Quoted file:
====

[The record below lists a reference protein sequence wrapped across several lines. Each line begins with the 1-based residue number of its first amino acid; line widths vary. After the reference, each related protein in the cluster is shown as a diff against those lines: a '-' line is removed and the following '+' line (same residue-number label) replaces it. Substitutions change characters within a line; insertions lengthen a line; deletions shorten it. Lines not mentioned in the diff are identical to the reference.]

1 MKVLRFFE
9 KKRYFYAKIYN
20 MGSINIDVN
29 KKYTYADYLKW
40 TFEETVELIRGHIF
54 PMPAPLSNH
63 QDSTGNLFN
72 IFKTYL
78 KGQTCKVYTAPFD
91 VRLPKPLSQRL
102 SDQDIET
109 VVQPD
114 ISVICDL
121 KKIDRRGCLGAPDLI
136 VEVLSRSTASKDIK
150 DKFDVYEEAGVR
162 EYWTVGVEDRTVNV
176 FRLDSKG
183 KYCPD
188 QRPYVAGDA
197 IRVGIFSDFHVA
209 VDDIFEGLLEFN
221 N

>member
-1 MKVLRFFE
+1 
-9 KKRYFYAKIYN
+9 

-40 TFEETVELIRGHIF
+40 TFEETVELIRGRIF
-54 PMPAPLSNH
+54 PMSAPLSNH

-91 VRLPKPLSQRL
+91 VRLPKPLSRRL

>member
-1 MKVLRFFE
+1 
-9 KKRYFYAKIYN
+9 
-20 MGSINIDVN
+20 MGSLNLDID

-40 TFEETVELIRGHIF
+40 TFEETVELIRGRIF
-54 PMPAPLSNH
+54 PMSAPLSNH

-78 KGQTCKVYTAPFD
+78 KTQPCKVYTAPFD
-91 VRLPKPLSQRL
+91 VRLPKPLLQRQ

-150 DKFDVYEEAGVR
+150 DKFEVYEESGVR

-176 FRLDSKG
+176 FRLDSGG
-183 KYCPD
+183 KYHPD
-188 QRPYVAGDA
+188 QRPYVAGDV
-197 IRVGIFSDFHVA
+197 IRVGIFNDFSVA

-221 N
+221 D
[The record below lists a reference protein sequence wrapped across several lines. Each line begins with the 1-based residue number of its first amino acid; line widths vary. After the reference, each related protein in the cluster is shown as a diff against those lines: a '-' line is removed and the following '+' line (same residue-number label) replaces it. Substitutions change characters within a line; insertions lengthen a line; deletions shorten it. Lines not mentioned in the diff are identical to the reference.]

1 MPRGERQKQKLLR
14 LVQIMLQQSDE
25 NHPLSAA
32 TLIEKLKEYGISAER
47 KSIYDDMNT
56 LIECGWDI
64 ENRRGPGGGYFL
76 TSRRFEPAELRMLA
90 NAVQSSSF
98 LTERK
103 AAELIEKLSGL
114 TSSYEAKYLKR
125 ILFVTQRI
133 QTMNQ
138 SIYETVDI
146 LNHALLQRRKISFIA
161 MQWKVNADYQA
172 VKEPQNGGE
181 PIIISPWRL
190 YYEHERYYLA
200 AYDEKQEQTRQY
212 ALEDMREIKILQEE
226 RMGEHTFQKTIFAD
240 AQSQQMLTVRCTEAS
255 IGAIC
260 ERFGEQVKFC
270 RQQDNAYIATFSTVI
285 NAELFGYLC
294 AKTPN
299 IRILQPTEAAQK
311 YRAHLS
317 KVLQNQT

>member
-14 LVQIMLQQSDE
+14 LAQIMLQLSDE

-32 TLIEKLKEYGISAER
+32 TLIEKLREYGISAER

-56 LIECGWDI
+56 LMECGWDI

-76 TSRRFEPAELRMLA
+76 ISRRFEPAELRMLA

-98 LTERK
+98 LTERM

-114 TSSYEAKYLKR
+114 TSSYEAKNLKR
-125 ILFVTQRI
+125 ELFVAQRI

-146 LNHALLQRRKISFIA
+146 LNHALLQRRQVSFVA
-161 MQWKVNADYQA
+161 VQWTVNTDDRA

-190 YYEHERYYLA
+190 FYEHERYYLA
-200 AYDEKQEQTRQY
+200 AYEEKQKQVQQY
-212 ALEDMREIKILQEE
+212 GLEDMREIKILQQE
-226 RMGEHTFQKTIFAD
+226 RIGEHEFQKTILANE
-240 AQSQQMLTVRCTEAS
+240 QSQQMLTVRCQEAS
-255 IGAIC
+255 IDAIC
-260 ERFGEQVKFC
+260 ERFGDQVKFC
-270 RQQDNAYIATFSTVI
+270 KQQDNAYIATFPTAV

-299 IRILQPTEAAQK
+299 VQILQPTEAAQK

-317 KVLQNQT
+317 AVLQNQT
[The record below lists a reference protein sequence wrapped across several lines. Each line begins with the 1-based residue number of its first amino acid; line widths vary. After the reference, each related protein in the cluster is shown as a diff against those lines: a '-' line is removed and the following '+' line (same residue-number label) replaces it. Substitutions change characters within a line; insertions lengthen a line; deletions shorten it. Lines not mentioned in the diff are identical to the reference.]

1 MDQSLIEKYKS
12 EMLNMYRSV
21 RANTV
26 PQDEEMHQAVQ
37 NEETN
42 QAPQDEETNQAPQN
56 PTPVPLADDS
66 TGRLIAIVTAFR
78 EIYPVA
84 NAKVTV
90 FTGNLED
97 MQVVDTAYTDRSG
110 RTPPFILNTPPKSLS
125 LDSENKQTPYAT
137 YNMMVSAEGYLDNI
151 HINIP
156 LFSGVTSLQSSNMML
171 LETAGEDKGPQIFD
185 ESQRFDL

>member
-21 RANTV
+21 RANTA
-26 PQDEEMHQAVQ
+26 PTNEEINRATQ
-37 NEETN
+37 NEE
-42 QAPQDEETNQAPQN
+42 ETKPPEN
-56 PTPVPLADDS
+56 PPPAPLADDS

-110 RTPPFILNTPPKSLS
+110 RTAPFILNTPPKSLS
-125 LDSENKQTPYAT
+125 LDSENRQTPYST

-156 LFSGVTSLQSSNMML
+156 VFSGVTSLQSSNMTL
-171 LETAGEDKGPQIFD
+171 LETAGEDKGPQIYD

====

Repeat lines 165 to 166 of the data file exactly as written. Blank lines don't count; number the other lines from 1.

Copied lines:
+56 PPPAPLADDS

-110 RTPPFILNTPPKSLS